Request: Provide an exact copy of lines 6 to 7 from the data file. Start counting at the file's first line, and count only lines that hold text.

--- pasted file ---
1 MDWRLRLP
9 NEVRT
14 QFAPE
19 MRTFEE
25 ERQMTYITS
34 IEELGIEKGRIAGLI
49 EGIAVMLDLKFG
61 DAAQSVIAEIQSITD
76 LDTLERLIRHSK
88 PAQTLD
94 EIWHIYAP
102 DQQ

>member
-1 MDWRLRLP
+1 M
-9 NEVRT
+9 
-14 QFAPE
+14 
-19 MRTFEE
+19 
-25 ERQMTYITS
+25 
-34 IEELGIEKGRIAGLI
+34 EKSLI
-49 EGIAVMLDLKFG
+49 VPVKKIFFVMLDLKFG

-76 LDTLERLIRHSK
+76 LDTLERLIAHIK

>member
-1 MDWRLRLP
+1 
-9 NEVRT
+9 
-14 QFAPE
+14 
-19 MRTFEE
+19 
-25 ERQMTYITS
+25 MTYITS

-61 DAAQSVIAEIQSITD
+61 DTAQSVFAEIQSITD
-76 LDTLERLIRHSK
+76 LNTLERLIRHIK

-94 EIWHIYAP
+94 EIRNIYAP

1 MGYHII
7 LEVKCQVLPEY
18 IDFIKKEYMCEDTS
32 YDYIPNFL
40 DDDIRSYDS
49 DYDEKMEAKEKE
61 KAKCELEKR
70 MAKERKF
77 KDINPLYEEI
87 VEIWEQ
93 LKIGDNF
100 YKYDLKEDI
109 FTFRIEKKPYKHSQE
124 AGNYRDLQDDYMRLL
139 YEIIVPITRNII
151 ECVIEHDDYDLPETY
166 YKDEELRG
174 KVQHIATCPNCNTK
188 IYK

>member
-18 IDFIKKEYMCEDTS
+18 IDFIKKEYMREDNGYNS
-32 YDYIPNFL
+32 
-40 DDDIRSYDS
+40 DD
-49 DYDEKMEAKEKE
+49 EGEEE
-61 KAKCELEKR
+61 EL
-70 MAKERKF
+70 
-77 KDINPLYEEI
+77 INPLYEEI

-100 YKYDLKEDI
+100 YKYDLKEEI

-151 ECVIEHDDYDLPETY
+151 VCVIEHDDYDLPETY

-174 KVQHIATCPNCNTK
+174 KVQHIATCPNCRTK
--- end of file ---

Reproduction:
34 IEELGIEKGRIAGLI
49 EGIAVMLDLKFG